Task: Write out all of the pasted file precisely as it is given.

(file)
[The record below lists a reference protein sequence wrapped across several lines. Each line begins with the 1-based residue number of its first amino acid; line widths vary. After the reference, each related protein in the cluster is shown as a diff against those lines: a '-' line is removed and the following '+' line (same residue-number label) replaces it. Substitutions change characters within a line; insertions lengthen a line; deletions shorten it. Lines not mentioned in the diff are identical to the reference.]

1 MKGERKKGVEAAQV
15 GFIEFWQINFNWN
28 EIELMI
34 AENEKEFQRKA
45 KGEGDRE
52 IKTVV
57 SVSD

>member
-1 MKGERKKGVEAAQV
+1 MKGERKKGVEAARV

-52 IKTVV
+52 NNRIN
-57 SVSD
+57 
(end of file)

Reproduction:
[The record below lists a reference protein sequence wrapped across several lines. Each line begins with the 1-based residue number of its first amino acid; line widths vary. After the reference, each related protein in the cluster is shown as a diff against those lines: a '-' line is removed and the following '+' line (same residue-number label) replaces it. Substitutions change characters within a line; insertions lengthen a line; deletions shorten it. Lines not mentioned in the diff are identical to the reference.]

1 MKGERKKGVEAAQV
15 GFIEFWQINFNWN
28 EIELMI
34 AENEKEFQRKA
45 KGEGDRE
52 IKTVV
57 SVSD

>member
-1 MKGERKKGVEAAQV
+1 MKGERKKGVEAARV

-52 IKTVV
+52 NNRIN
-57 SVSD
+57 